140 Years of Incandescent Light
If you ask the average person, “Who invented the light bulb,” the answer will likely be “Thomas Edison.”
However, it’s not quite that simple. The earliest patent
was granted 140 years ago to English chemist, Joseph
Swan, and even his invention was built upon earlier
achievements by Alessandro Volta and Humphry Davy.
An early light bulb designed by Warren de la Rue worked
reasonably well but used a coiled platinum filament,
which was too expensive to allow commercial success. It
also had high conductance, which limited its working life.
In 1860, Swan partially solved the cost problem by
replacing the platinum with a carbonized paper filament,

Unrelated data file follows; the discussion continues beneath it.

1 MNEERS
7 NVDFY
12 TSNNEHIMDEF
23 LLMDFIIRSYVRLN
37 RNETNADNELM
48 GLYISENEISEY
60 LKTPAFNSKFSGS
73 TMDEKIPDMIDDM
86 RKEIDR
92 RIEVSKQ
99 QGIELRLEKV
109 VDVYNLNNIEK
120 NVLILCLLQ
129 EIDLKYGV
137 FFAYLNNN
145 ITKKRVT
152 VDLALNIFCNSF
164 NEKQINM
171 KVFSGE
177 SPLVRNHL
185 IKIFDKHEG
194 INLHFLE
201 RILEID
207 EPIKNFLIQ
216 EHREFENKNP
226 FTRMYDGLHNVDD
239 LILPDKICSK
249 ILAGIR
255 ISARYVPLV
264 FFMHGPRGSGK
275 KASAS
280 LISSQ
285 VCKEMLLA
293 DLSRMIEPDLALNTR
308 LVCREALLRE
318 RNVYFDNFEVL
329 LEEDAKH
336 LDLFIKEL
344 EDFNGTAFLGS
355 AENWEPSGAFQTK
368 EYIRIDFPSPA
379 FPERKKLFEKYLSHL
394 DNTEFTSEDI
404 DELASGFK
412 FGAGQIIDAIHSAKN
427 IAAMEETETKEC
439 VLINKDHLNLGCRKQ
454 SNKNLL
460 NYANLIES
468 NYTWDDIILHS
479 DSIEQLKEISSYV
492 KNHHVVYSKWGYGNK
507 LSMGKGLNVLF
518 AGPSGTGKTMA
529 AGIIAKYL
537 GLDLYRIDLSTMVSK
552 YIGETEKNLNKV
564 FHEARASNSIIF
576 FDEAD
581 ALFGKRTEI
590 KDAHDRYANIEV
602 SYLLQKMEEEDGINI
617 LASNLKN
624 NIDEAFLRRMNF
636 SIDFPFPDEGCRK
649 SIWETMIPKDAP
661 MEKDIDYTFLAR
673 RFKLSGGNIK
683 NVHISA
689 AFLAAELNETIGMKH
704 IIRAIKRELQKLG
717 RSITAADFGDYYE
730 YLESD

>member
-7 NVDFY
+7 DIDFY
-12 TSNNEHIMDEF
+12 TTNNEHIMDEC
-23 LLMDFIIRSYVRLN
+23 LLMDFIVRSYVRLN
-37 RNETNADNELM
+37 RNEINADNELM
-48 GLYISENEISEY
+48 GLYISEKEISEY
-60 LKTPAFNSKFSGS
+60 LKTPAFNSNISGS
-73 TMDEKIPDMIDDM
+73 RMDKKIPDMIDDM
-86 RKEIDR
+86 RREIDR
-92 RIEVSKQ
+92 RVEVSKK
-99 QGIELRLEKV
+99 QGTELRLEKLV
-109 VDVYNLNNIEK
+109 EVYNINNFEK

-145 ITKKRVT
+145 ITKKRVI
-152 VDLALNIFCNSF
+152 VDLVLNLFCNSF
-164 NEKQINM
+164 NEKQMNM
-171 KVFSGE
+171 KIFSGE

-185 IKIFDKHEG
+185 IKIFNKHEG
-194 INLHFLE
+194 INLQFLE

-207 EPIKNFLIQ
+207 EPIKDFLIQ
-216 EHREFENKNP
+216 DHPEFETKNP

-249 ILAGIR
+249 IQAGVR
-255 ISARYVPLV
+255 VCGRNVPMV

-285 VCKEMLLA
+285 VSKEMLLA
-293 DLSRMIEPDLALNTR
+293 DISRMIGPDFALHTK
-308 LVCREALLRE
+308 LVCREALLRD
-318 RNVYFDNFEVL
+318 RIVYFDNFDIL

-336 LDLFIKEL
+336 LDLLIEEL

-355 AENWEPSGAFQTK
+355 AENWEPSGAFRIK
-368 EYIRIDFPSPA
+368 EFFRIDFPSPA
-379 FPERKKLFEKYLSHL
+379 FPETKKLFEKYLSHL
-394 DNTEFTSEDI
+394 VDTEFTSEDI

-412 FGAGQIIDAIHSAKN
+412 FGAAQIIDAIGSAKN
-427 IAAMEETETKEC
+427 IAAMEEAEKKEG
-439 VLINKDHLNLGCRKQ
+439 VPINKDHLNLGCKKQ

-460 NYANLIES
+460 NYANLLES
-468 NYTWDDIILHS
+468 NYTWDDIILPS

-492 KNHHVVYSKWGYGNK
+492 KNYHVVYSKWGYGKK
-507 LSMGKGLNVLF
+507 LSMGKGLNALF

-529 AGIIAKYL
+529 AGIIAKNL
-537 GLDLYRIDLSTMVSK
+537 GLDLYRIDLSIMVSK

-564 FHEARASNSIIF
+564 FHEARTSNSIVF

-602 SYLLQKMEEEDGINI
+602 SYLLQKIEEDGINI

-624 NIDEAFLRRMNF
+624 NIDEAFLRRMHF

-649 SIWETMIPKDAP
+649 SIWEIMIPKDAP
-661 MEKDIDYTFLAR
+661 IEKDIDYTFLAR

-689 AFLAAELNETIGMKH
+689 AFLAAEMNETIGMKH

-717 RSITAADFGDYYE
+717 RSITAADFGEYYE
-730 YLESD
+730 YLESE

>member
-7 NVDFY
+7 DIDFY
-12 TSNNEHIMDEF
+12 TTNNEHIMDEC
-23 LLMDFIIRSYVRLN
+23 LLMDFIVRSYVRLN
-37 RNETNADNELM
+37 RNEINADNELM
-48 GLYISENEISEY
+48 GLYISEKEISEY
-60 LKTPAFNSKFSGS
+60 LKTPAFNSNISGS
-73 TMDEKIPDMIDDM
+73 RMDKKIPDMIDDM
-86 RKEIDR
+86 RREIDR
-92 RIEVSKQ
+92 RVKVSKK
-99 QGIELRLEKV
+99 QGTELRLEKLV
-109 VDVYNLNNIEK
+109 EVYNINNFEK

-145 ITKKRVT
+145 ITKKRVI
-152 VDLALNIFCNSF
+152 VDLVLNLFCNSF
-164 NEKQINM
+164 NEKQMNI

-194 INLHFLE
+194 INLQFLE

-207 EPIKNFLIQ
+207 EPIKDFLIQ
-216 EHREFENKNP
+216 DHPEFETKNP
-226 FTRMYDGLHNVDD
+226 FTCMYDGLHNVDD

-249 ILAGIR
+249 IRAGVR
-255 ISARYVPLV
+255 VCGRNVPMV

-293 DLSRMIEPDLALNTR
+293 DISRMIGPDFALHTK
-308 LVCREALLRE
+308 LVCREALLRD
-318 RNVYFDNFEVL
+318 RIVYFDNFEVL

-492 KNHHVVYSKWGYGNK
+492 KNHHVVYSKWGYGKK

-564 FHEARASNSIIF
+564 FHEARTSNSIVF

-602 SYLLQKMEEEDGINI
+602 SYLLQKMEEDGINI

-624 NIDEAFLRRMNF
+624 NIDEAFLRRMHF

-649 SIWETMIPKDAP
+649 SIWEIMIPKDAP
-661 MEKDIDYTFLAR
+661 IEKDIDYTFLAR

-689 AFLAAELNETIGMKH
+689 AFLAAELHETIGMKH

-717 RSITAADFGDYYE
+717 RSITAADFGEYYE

and he received a patent in the UK in 1878. This version,
however, proved impractical because vacuum pumps in
that era were not efficient enough to create a strong
vacuum. A year later, Edison demonstrated his bulb,
which featured a better vacuum and incorporated a thin
filament with high electrical resistance, thus requiring
only a small current to make it glow.
Swan adopted Edison’s improvements and started his
own electrical lighting company in England. After losing a
patent infringement suit against Swan, the two joined
forces and created Edison & Swan Electric Light Co. Ltd.,
which became one of the world’s largest light bulb
manufacturers. The rest, as they say, is history. ;
INDUSTRY and the PROFESSION
; Joseph Wilson Swan, co-inventor of the light bulb.
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